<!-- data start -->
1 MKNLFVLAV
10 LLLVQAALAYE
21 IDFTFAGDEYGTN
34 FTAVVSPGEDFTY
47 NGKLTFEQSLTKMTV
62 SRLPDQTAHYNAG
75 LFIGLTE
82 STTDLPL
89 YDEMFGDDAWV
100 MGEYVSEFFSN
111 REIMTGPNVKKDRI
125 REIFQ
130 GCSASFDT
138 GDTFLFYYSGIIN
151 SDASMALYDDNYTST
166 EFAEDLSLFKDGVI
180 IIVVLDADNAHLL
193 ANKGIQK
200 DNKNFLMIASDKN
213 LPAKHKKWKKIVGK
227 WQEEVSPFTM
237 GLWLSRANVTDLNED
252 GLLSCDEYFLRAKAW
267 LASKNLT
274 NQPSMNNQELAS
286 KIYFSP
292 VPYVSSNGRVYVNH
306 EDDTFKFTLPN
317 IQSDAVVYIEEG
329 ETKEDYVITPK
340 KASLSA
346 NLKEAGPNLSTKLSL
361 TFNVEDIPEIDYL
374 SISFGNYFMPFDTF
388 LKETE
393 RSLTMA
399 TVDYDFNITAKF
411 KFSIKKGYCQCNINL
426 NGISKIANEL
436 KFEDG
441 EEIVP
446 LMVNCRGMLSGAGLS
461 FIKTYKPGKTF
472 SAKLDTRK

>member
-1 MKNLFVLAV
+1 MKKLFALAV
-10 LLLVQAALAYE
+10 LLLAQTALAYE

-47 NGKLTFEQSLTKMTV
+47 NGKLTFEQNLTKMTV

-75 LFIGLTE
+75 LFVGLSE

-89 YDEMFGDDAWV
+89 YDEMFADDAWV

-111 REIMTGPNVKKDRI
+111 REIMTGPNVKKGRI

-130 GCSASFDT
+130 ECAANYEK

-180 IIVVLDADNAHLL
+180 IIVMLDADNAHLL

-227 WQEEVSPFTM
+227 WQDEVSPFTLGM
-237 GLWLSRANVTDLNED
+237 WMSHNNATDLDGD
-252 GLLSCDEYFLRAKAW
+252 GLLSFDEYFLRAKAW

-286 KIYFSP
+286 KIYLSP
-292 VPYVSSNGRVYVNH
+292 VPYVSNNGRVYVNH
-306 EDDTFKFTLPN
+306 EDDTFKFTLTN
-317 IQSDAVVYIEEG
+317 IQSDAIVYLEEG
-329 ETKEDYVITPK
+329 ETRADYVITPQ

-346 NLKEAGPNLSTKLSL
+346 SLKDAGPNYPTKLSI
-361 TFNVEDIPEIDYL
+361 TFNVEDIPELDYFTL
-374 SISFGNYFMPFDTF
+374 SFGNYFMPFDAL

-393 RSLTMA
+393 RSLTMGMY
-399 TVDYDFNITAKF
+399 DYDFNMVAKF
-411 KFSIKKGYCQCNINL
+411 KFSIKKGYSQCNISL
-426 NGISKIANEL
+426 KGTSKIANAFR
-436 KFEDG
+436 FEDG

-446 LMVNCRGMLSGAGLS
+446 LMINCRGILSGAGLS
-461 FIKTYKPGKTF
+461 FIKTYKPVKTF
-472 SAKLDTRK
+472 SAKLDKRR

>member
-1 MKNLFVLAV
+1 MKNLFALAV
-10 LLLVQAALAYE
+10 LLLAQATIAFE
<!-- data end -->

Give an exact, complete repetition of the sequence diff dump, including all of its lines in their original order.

1 MKNLFVLAV
10 LLLVQAALAYE
21 IDFTFAGDEYGTN
34 FTAVVSPGEDFTY
47 NGKLTFEQSLTKMTV
62 SRLPDQTAHYNAG
75 LFIGLTE
82 STTDLPL
89 YDEMFGDDAWV
100 MGEYVSEFFSN
111 REIMTGPNVKKDRI
125 REIFQ
130 GCSASFDT
138 GDTFLFYYSGIIN
151 SDASMALYDDNYTST
166 EFAEDLSLFKDGVI
180 IIVVLDADNAHLL
193 ANKGIQK
200 DNKNFLMIASDKN
213 LPAKHKKWKKIVGK
227 WQEEVSPFTM
237 GLWLSRANVTDLNED
252 GLLSCDEYFLRAKAW
267 LASKNLT
274 NQPSMNNQELAS
286 KIYFSP
292 VPYVSSNGRVYVNH
306 EDDTFKFTLPN
317 IQSDAVVYIEEG
329 ETKEDYVITPK
340 KASLSA
346 NLKEAGPNLSTKLSL
361 TFNVEDIPEIDYL
374 SISFGNYFMPFDTF
388 LKETE
393 RSLTMA
399 TVDYDFNITAKF
411 KFSIKKGYCQCNINL
426 NGISKIANEL
436 KFEDG
441 EEIVP
446 LMVNCRGMLSGAGLS
461 FIKTYKPGKTF
472 SAKLDTRK

>member
-1 MKNLFVLAV
+1 MKKLFALAV
-10 LLLVQAALAYE
+10 LLLAQTALAYE

-47 NGKLTFEQSLTKMTV
+47 NGKLTFEQNLTKMTV

-75 LFIGLTE
+75 LFVGLSE

-89 YDEMFGDDAWV
+89 YDEMFADDAWV

-111 REIMTGPNVKKDRI
+111 REIMTGPNVKKGRI

-130 GCSASFDT
+130 ECAANYEK

-180 IIVVLDADNAHLL
+180 IIVMLDADNAHLL

-227 WQEEVSPFTM
+227 WQDEVSPFTLGM
-237 GLWLSRANVTDLNED
+237 WMSHNNATDLDGD
-252 GLLSCDEYFLRAKAW
+252 GLLSFDEYFLRAKAW

-286 KIYFSP
+286 KIYLSP
-292 VPYVSSNGRVYVNH
+292 VPYVSNNGRVYVNH
-306 EDDTFKFTLPN
+306 EDDTFKFTLTN
-317 IQSDAVVYIEEG
+317 IQSDAIVYLEEG
-329 ETKEDYVITPK
+329 ETRADYVITPQ

-346 NLKEAGPNLSTKLSL
+346 SLKDAGPNYPTKLSI
-361 TFNVEDIPEIDYL
+361 TFNVEDIPELDYFTL
-374 SISFGNYFMPFDTF
+374 SFGNYFMPFDAL

-393 RSLTMA
+393 RSLTMGMY
-399 TVDYDFNITAKF
+399 DYDFNMVAKF
-411 KFSIKKGYCQCNINL
+411 KFSIKKGYSQCNISL
-426 NGISKIANEL
+426 KGTSKIANAFR
-436 KFEDG
+436 FEDG

-446 LMVNCRGMLSGAGLS
+446 LMINCRGILSGAGLS
-461 FIKTYKPGKTF
+461 FIKTYKPVKTF
-472 SAKLDTRK
+472 SAKLDKRR

>member
-1 MKNLFVLAV
+1 MKNLFALAV
-10 LLLVQAALAYE
+10 LLLAQATIAFE